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Client purchased a property in 1990 which was mainly let until disposed of in 2009 (let for appox 15 years total).

No PPR election was made within the 1st 2 years of purchase of the property.

Client was not resident in the property until July 2008, at which time the client was resident in the second property for a period of 3 weeks while attending daily hospital appointments. The second property is approx. 2 hours drive from the main residence but 5 mins from the hospital. Revenue was informed of a change in PPR in relation to this period of residence.

In April 2009, client disposed of the second property claiming PPR for the final 36 months of ownership and letting relief to the extent of the PPR exemption, saving a modest amount of tax.

Unsurprisingly the revenue have opened a compliance check. My question is - is the PPR claim valid on the second property. My client was definitely resident for this period, but as he was outside of the 2 year window for making an election can he claim PPR?


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13th Aug 2010 10:46

PPR will be denied based on what you have stated. It is not the quantity but the quality of the residence that qualifies as defined by the courts. He did not move in lock stock and barrel as a quality residence and after this short period he moved back to his 'home'. There is also the matter of 'intention', it was never his intention to make this his permanent home. Regards Peter

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13th Aug 2010 11:07

Thanks Pete

What about the election under s222? If both properties were a residence, is this not vaild, having been made within 2 years of the second property becoming a residence. My limited understanding of PPR is that this election does not require the second property to be the main or only residence at the time at which the client resided there?

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By ACDWebb
13th Aug 2010 11:30

An election would not have been relevant in the first two years

The property was apparently let so not available or used as a second residence. There was only one residence, where he lived this other property was let.

The two year clock for an election would start when he stopped letting the property and he had two residences available, so might still be in time.

That then leaves the question of the quality of the actual use and availability alluded to by Pete. There is no minimum period for residence, so potentially there is a claim, but how did the use tie in with amongst other things:

letting of the property before, and possibly after - did the client know the hospital attendance was upcoming and have a tenant coming to the end of a lease, so took the opportunity to tie the two in?whether he was already in the process of marketting the property for sale when he moved in or not.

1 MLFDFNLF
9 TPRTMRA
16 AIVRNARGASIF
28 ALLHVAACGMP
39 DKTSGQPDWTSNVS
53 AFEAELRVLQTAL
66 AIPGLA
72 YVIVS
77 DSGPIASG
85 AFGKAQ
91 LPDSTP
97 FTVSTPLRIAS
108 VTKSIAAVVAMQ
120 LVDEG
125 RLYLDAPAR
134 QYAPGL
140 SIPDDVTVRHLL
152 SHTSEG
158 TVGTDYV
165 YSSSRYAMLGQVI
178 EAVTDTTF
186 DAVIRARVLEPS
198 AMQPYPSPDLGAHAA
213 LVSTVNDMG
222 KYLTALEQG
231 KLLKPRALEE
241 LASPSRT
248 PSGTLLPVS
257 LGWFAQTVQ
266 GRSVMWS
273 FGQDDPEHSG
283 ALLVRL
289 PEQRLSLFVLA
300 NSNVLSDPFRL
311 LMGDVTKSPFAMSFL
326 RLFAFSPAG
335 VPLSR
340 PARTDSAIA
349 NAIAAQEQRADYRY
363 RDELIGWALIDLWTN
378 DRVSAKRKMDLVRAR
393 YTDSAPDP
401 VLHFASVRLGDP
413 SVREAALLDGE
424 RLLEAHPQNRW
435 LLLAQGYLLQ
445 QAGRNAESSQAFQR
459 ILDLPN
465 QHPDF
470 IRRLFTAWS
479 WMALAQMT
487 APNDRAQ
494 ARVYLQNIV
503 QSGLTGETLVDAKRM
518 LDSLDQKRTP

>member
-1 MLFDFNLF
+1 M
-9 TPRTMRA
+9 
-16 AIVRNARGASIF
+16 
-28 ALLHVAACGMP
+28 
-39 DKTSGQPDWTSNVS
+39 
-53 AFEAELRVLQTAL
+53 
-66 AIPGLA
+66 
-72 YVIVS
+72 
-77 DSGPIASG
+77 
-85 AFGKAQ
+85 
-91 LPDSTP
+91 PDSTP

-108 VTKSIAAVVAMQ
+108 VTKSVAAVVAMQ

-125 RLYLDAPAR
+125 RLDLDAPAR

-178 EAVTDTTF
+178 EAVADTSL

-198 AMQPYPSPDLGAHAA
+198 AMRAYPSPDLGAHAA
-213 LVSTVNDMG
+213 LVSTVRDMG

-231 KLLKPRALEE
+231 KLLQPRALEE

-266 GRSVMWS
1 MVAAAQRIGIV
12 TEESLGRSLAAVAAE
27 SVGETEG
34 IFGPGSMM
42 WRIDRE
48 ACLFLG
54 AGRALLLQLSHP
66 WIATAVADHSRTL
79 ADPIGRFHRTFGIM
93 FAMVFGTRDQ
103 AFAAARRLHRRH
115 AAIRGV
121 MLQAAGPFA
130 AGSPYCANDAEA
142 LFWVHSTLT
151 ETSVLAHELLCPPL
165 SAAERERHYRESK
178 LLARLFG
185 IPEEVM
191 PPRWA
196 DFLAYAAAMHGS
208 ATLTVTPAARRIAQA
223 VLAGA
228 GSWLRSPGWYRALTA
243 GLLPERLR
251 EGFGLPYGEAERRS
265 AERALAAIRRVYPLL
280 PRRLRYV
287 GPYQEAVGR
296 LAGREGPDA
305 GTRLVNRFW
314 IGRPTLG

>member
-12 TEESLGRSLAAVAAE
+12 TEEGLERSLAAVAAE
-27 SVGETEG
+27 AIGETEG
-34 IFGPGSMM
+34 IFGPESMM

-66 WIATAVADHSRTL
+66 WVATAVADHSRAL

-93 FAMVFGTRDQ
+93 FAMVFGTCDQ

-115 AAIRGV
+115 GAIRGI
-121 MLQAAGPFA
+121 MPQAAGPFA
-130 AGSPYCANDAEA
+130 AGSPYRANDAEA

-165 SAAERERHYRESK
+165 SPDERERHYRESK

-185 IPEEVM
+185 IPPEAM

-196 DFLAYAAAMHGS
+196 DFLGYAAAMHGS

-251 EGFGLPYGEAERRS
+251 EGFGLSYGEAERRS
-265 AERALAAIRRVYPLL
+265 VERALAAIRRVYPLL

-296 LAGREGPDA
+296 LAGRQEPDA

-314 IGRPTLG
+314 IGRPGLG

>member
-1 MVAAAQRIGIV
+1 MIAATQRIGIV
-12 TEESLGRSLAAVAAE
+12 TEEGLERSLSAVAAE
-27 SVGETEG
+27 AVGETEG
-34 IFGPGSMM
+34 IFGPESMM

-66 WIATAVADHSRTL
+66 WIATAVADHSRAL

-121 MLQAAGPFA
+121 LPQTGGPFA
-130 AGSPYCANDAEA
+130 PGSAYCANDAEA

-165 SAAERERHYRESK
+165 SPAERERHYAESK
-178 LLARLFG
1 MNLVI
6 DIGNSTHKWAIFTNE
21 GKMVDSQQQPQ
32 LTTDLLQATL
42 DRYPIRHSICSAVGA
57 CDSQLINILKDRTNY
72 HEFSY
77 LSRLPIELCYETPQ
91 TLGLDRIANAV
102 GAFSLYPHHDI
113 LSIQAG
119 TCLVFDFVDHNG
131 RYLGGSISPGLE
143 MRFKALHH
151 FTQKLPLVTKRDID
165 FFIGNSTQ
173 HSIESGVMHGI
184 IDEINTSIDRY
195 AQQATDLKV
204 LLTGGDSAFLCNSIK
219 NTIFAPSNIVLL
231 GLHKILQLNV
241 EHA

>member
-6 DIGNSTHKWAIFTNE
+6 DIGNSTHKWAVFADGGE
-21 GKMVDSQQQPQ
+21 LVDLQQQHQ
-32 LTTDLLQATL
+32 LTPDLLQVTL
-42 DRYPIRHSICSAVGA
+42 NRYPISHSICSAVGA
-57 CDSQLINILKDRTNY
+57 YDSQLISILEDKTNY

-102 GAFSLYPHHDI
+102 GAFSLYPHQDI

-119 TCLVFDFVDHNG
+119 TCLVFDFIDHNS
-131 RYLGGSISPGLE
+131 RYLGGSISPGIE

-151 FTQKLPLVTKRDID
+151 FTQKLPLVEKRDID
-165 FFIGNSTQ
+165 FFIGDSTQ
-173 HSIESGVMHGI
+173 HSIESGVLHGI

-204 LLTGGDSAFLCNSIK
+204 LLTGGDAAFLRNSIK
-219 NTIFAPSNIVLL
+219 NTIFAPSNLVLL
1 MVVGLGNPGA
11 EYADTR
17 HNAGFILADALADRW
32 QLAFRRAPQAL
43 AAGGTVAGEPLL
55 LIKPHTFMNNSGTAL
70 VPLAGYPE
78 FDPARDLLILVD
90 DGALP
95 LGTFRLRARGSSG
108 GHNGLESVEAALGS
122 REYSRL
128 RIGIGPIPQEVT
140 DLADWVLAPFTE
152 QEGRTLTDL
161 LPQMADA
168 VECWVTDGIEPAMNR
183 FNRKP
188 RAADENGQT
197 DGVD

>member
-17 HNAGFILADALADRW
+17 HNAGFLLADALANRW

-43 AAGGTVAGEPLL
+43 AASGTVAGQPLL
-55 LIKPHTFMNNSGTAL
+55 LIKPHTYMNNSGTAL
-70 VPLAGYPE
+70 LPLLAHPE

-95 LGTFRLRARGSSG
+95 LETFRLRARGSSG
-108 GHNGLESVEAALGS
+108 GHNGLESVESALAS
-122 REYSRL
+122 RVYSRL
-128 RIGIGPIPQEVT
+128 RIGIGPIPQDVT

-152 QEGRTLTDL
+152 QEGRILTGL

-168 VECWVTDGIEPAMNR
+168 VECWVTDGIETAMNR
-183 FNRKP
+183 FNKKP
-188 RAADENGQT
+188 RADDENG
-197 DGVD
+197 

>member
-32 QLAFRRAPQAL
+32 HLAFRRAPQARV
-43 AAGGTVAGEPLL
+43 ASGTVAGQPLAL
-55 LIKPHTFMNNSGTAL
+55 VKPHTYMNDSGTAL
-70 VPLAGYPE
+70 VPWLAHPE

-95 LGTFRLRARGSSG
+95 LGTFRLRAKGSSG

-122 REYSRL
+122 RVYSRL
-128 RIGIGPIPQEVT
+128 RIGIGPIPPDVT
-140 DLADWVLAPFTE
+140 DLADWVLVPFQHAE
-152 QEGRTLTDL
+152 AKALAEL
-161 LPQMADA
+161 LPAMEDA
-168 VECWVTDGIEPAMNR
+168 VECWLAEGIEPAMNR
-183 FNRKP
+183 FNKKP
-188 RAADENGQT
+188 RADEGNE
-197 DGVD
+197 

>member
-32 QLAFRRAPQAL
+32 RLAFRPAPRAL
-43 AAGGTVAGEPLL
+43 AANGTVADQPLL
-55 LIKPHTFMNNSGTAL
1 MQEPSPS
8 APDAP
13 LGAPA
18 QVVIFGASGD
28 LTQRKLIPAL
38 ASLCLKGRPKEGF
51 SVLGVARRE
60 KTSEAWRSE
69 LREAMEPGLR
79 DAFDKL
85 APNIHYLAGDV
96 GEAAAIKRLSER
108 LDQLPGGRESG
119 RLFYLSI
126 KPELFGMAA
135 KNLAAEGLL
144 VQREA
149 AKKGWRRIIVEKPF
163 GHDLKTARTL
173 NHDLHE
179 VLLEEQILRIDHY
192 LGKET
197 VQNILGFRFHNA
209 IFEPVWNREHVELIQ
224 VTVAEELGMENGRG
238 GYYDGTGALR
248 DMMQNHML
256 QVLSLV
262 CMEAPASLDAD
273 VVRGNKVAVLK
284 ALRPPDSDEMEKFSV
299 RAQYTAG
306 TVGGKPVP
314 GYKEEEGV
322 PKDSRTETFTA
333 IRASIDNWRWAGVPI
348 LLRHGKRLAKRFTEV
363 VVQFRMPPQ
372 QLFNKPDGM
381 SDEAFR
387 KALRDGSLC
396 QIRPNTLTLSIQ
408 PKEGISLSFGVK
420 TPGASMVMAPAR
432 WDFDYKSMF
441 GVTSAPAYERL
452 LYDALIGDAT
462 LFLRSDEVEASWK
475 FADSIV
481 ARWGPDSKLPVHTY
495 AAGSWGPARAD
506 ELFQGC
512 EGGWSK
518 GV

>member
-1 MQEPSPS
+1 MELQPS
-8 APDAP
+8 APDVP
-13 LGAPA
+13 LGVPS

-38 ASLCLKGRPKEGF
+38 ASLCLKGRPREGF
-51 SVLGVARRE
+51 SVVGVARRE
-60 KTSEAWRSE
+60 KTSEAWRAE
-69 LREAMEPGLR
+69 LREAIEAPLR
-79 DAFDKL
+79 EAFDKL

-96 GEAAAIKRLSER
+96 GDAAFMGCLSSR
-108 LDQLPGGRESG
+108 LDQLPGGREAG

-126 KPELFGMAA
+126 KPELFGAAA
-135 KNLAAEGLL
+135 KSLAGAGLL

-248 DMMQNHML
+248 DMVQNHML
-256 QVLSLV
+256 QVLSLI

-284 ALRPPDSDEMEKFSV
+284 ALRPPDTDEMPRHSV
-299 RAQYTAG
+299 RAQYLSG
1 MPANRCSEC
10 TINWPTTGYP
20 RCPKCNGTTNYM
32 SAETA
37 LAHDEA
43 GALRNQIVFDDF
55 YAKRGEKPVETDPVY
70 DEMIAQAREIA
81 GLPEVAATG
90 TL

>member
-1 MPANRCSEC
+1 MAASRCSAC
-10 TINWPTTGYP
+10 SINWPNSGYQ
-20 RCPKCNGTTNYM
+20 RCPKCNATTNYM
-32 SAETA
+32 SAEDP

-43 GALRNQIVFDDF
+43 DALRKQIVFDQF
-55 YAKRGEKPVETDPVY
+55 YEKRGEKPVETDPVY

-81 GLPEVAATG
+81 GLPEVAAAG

It is quality not quantity and you might have a case, but an uphill struggle to sustain it

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13th Aug 2010 13:18

Election (and lettings relief)....

I suspect unless there were sitting tenants in the second property when it was first purchased then an election should have been made then as it would have been available (there are some concessions regarding properties when repairs/maintenance required but assuming not then election probably should have been made back then).

As for lettings relief - you do need it as your PPR before and after the period of letting to be able to seems in this case at least one of those periods of PPR are missing if not both.

I would always suggest making an initial argument with the Revenue if you can justify it but in this case I wouldn't prolong any argument as it seems on the limited information available that no ppr/lettings relief was due...


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13th Aug 2010 22:20


There is no entitlement to either Lettings relief or any PPR

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14th Aug 2010 12:07


For completeness this comment is not correct :

"As for lettings relief - you do need it as your PPR before and after the period of letting to be able to claim"

There is no 'before and after' requirement. For LR you have to have resided in the property as your genuine home at some time during the period of ownership. This can be at the beginning, middle or end but the requirement is only for one period of ownership. The writter may have been thinking about claiming 4 years absence due to working elsewhere in the UK.

'Temporarily' living there does not make it his home or his PPR.

I dealt with a case earlier this year where the owner moved in after the last tenants left and he owned no other property but HMRC discovered the Property was put on the market when he moved in to 'do it up'. He sold it after about 5 months and claimed PPR and LR. As I had predicted HMRC rejected his claim to PPR and LR.

Regards Peter

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